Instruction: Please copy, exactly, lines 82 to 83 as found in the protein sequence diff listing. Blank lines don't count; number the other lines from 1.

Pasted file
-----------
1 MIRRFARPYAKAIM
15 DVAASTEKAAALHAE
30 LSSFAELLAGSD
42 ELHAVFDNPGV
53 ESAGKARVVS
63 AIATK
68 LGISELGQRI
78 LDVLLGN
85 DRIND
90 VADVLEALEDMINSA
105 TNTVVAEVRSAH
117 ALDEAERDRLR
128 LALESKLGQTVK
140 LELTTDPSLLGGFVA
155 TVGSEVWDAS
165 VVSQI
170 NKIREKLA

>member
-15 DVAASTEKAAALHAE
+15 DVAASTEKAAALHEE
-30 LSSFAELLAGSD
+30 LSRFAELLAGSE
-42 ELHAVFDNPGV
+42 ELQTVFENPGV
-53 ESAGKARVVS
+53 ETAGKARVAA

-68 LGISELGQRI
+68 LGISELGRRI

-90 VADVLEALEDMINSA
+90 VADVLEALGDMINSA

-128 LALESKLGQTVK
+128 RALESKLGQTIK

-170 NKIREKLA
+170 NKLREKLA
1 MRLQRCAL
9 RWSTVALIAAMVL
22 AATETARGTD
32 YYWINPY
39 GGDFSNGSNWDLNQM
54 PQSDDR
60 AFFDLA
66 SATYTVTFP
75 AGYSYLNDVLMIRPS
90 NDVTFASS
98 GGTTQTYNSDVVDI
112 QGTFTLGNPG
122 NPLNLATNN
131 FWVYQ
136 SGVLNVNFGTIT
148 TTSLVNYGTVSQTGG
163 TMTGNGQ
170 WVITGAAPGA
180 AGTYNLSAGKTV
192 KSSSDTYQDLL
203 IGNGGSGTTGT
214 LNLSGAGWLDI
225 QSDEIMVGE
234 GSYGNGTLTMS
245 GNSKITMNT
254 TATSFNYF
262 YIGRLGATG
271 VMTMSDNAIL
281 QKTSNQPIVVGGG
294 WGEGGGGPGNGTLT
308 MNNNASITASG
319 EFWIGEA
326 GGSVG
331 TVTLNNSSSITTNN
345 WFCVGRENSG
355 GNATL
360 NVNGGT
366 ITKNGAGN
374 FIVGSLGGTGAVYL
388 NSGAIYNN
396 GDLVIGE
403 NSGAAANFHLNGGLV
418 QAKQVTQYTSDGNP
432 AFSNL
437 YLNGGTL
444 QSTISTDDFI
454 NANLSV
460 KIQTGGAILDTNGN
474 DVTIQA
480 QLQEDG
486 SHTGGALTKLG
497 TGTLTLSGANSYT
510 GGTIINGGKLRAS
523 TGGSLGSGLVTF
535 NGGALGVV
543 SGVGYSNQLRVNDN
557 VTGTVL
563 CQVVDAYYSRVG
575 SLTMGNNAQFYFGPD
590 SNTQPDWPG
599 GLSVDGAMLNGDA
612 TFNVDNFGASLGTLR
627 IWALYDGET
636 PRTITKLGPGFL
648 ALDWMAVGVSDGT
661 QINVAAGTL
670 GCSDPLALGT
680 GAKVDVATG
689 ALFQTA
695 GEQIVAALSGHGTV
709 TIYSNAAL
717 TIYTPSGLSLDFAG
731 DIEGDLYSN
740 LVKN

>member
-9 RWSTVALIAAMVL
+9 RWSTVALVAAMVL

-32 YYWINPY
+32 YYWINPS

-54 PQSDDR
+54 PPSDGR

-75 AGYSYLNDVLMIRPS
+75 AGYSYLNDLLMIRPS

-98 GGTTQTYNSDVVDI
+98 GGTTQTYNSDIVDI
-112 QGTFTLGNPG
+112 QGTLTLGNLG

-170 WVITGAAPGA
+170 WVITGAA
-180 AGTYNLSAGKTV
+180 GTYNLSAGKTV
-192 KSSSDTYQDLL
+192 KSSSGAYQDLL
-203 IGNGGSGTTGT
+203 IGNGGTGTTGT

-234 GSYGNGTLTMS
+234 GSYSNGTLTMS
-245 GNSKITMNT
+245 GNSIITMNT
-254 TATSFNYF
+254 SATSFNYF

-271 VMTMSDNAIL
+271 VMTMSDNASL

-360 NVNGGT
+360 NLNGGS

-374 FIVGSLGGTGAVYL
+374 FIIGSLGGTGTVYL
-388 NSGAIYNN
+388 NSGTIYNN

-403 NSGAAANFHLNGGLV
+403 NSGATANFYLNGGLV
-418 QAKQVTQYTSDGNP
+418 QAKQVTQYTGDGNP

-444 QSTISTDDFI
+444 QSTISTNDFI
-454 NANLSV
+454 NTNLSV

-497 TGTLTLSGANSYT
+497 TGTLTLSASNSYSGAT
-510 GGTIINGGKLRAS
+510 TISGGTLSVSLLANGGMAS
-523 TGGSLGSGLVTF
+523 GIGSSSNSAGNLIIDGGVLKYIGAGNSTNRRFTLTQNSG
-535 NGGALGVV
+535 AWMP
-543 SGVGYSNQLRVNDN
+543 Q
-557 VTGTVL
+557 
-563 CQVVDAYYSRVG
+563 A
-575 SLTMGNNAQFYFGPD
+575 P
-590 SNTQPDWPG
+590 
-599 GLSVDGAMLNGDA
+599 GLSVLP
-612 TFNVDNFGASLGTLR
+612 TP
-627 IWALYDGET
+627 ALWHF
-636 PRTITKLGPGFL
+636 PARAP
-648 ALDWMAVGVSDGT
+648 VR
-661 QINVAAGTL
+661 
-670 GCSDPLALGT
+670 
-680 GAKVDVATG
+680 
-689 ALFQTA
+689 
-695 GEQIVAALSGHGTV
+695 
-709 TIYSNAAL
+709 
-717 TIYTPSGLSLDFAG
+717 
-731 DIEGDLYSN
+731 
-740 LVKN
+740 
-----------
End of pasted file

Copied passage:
460 KIQTGGAILDTNGN
474 DVTIQA